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Oriental despotism and European Orientalism: Botero to Montesquieu

By Joan-Pau Rubiés


The issue of how European images of the East were formed, used, and contested is far from simple. The concept of oriental despotism allowed early-modern Europeans to distinguish themselves from the most powerful and impressive non-European civilizations of the Ottoman Middle East, Persia, India, and China on grounds which were neither fundamentally religious nor linked to sheer scientific and technological progress, but political and moral. However, it would be incorrect to treat this as a pure European fantasy based on the uncritical application of a category inherited from Aristotle, because both the concept and its range of application were often hotly contested. By assessing the way travel accounts helped transform the concept from the Renaissance to the Enlightenment, this article argues that oriental despotism was not a mental scheme that blinded Europeans to the perception of the true Orient, but rather a compelling tool for interpreting information gathered about the Orient, one which served a common intellectual purpose despite important differences of opinion in Europe about the nature of royal power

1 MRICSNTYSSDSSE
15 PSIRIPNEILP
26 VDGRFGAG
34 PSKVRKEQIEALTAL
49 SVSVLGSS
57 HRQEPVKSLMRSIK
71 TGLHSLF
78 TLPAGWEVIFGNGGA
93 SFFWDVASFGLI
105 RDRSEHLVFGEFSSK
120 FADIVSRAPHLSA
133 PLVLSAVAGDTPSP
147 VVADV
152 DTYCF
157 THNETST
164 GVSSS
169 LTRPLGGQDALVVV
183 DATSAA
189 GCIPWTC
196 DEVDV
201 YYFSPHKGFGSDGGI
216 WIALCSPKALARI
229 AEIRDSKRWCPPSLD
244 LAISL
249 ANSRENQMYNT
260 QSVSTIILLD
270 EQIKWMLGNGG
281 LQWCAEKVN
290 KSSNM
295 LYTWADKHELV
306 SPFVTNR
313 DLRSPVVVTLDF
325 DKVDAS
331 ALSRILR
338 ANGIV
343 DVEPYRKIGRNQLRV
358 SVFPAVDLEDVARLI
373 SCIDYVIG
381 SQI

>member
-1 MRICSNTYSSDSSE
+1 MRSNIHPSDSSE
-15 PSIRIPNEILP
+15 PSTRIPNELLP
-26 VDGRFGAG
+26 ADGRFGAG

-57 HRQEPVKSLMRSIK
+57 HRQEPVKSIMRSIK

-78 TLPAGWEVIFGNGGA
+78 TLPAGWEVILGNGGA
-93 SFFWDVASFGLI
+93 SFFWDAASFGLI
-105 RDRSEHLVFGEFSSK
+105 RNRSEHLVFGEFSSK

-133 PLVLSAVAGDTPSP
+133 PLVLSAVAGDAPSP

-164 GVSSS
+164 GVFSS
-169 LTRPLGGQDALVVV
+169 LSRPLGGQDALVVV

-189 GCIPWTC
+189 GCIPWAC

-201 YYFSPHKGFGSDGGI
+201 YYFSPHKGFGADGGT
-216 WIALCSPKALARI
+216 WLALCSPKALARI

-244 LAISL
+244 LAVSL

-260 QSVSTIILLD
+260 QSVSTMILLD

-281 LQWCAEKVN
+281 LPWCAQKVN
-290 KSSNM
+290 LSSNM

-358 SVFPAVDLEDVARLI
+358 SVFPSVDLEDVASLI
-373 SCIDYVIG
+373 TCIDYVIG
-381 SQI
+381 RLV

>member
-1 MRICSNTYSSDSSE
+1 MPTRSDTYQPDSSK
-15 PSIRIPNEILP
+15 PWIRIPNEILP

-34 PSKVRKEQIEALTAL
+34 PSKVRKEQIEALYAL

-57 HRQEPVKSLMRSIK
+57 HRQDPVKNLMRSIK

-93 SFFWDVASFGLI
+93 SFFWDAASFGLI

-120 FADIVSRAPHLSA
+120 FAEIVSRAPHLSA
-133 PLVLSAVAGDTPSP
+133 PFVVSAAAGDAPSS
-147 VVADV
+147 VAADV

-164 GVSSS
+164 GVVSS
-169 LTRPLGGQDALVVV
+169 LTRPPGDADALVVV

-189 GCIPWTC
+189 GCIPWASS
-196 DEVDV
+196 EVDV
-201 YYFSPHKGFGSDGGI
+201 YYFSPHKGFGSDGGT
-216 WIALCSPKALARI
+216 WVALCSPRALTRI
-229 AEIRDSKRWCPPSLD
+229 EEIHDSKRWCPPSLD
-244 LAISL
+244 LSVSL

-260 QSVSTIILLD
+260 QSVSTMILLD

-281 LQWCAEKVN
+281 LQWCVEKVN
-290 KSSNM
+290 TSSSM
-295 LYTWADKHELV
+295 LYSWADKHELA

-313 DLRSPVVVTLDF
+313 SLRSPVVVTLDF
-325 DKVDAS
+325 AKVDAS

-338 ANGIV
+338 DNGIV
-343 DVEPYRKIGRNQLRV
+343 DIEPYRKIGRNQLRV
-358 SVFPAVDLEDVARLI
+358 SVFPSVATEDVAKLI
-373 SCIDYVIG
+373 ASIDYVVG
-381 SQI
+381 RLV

Topics: DP Spain, DS Asia, D History (General)
Publisher: Brill
Year: 2005
DOI identifier: 10.1163/1570065054300275
OAI identifier: oai:eprints.lse.ac.uk:16532
Provided by: LSE Research Online
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